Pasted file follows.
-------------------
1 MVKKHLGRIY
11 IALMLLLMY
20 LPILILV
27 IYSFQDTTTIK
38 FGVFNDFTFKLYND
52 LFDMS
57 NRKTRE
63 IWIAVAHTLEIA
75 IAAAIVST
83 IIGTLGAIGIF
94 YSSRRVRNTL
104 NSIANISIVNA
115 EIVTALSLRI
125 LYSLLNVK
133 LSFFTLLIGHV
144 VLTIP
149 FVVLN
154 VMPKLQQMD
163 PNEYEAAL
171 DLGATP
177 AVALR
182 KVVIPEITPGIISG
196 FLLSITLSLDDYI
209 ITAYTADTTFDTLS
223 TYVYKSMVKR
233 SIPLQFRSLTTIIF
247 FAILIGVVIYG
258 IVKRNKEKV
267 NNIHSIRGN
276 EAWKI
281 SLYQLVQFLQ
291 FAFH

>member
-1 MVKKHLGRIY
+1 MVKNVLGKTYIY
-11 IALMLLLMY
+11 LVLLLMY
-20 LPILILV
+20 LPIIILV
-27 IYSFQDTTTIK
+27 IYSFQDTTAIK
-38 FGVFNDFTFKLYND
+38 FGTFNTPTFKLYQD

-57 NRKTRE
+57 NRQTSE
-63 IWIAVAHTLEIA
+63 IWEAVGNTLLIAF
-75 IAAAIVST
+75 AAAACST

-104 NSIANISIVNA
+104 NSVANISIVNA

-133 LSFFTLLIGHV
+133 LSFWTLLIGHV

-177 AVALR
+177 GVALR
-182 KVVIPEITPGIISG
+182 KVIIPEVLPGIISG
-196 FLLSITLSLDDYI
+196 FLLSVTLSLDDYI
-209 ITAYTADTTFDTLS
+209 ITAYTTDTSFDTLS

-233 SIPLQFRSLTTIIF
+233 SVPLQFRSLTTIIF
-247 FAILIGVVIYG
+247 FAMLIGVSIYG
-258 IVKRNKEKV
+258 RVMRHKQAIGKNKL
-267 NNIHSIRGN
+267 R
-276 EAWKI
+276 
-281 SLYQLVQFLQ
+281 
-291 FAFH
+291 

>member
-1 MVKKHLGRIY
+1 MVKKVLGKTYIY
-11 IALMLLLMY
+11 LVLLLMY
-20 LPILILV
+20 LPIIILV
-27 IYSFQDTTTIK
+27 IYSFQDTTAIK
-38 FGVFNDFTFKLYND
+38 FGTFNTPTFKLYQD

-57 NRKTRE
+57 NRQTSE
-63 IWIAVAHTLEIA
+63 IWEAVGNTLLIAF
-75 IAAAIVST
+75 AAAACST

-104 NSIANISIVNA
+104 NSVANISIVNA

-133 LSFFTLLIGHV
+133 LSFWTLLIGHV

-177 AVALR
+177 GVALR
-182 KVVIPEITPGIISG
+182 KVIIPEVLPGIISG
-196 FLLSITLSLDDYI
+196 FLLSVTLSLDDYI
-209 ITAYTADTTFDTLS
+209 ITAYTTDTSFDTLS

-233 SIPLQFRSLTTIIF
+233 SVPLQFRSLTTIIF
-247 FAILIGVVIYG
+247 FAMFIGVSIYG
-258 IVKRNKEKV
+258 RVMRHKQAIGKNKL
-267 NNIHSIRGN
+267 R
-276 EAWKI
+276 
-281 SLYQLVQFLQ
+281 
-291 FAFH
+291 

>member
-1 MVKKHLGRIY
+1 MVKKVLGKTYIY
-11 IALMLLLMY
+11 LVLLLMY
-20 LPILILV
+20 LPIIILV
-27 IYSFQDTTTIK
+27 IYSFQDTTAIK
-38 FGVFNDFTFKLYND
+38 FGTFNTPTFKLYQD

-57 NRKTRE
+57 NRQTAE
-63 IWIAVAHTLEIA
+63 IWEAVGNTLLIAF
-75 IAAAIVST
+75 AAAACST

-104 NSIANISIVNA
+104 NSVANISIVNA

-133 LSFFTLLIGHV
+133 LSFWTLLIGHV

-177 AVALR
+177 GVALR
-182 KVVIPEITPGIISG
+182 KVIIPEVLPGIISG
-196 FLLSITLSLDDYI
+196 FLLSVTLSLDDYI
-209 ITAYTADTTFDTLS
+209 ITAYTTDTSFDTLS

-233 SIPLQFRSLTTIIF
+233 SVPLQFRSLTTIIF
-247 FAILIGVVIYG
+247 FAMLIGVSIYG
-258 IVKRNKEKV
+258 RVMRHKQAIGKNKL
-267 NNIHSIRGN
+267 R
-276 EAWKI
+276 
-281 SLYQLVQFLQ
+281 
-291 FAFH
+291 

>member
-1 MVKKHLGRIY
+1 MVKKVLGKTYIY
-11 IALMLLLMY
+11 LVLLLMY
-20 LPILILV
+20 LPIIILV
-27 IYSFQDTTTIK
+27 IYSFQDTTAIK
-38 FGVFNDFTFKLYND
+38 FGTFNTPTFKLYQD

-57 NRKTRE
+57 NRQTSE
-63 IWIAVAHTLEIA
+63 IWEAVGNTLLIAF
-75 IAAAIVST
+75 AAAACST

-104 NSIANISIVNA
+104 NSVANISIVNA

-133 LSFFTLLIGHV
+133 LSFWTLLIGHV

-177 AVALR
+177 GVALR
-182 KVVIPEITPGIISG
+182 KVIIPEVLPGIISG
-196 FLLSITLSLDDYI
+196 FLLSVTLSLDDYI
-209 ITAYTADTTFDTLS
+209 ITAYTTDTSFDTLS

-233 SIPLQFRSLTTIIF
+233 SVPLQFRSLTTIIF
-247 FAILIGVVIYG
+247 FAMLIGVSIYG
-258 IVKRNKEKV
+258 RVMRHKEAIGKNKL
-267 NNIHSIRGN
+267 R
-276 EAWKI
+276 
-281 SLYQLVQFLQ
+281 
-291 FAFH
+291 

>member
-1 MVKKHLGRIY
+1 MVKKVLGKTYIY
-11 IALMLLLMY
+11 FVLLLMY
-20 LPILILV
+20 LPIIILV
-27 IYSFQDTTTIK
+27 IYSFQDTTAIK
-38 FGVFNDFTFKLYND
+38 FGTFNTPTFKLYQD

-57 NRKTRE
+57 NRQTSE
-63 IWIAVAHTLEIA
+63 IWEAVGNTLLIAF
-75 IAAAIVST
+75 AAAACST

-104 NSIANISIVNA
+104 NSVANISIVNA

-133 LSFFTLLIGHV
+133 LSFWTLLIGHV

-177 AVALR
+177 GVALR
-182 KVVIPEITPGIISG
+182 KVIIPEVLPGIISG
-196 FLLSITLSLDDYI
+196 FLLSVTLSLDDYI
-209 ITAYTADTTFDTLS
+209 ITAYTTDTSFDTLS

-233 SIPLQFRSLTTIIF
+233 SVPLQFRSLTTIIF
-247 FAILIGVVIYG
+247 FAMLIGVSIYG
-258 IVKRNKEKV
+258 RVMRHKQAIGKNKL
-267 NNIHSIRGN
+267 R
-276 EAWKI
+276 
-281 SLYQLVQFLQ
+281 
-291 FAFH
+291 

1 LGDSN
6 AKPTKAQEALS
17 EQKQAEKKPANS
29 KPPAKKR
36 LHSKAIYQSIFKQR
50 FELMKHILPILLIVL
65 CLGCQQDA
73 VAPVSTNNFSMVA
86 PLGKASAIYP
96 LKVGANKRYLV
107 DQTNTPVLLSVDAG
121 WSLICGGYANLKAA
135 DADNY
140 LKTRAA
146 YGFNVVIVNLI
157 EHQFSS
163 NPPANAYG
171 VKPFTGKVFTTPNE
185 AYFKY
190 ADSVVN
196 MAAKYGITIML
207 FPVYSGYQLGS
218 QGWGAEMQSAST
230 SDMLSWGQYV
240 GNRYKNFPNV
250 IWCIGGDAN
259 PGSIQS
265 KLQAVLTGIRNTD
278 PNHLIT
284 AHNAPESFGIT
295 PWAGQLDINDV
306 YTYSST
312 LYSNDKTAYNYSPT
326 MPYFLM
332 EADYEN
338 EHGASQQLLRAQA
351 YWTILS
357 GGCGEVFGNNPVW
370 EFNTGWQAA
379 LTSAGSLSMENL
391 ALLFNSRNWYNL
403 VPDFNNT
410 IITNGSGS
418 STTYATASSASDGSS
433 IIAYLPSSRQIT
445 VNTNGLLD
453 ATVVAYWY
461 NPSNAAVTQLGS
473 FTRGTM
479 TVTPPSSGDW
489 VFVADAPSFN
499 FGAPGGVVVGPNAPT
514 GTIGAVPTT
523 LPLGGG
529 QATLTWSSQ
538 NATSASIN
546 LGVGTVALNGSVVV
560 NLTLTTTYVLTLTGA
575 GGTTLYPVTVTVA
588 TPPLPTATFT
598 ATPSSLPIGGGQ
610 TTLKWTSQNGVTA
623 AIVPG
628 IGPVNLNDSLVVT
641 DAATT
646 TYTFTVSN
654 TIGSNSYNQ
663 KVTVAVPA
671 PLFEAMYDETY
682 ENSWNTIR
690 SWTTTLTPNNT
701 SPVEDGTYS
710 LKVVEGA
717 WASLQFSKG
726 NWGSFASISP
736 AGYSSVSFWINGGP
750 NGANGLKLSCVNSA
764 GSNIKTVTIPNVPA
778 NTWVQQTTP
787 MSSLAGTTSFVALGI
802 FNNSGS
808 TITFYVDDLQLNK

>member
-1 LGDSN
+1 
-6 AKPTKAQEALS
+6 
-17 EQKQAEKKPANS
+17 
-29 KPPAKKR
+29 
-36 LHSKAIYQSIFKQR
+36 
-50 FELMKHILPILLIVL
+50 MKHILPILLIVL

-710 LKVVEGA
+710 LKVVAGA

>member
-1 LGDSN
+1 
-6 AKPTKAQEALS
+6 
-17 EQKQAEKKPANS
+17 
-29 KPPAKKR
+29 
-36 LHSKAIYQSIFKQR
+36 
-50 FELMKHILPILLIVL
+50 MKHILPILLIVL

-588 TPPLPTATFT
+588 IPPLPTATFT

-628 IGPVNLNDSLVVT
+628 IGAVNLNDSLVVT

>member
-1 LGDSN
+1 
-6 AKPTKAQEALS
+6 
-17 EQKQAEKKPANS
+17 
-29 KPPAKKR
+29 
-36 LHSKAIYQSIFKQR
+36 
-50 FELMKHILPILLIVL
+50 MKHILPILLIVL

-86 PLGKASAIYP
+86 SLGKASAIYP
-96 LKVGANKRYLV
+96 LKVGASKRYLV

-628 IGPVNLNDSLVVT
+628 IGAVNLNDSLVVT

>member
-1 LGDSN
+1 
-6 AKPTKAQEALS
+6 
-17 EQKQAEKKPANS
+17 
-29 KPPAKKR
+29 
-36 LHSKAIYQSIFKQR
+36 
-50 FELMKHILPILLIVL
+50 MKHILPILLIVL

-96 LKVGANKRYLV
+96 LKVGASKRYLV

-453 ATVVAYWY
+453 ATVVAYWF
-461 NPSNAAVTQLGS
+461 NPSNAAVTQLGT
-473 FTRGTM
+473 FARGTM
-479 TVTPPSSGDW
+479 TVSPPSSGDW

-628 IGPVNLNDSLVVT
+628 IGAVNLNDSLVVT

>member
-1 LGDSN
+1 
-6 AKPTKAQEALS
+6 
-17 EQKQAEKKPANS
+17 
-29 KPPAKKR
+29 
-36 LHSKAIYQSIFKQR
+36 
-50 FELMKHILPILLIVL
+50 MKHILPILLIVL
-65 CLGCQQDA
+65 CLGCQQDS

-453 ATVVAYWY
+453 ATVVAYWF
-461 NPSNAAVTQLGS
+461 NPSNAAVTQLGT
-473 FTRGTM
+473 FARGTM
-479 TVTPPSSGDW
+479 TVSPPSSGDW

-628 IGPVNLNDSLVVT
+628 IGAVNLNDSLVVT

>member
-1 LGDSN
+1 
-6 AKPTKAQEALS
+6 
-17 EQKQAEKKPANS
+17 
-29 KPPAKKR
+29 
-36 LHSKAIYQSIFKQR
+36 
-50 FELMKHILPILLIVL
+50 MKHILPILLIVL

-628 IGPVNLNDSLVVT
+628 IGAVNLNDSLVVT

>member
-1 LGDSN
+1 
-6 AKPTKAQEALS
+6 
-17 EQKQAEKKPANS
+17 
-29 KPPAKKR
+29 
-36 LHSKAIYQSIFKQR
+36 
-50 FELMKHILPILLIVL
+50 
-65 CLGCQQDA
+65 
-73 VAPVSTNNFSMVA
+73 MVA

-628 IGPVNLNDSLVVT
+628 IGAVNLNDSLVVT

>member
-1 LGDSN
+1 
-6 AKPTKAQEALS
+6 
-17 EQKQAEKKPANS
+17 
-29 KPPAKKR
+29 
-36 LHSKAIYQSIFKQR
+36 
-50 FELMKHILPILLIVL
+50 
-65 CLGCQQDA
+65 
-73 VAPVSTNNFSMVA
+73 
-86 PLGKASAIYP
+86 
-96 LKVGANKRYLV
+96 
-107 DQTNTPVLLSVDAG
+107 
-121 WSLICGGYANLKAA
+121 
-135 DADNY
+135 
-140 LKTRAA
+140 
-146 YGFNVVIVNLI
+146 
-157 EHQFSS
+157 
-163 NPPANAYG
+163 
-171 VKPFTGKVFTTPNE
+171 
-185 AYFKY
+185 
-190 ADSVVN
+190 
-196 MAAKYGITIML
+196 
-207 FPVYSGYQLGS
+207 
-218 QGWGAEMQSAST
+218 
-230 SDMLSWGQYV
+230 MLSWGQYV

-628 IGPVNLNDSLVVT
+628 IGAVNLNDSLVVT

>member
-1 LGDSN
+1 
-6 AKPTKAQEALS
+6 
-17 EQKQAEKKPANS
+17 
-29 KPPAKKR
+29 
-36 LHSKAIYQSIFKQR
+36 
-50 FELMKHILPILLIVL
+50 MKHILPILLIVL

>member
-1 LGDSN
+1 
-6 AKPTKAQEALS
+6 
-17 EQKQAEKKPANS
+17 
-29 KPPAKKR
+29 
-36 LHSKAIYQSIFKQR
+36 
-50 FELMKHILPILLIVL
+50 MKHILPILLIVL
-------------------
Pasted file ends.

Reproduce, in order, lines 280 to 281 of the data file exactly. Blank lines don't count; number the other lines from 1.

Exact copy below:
312 LYSNDKTAYNYSPT
326 MPYFLM